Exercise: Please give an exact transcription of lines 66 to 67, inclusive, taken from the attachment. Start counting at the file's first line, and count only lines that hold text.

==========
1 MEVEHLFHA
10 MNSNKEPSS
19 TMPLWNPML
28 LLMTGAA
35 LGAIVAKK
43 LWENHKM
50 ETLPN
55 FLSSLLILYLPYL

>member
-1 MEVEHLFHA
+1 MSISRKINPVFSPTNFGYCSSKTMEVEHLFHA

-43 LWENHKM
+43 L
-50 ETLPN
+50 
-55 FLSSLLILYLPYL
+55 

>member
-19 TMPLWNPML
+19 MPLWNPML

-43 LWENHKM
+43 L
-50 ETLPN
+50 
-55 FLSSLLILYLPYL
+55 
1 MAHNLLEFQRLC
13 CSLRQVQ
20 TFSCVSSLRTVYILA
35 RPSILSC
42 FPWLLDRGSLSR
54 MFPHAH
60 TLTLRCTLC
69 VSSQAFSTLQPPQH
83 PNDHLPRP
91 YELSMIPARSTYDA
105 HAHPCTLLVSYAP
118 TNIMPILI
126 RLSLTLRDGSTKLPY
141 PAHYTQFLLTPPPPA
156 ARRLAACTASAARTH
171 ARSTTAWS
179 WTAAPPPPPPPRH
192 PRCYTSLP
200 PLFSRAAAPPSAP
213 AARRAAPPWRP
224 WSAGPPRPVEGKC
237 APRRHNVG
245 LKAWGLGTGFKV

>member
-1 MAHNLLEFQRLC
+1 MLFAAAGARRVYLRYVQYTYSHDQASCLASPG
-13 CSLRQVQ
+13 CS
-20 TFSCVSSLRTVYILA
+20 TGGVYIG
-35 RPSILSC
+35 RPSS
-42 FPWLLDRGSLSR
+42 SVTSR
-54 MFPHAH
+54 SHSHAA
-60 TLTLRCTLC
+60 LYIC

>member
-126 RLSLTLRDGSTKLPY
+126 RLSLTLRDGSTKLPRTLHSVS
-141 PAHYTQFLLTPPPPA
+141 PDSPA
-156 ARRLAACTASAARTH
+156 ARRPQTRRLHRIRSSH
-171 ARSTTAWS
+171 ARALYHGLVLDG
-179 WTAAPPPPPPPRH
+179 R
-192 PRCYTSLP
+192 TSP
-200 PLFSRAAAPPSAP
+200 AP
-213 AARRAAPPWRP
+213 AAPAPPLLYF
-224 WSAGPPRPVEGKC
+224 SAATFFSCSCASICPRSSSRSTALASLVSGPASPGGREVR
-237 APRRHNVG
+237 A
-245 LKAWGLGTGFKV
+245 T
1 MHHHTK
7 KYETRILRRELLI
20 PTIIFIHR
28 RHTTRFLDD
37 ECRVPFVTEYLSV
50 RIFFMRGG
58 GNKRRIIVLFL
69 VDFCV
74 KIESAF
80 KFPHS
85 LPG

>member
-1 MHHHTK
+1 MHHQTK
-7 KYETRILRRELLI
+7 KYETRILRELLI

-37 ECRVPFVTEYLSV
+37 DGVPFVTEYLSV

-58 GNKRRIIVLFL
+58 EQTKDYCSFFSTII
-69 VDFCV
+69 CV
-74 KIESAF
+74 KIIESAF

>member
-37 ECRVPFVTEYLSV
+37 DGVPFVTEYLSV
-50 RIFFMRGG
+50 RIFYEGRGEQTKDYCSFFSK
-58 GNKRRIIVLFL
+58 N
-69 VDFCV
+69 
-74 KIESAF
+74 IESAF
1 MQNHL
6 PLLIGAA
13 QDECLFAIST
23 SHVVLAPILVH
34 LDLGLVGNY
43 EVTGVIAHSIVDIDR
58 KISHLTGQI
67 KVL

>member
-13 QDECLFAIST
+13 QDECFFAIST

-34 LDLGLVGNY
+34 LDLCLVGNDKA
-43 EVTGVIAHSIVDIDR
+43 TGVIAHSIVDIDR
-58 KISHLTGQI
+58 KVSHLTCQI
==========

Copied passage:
-126 RLSLTLRDGSTKLPY
+126 RLSLTLRDGSTKLPRTLHSVS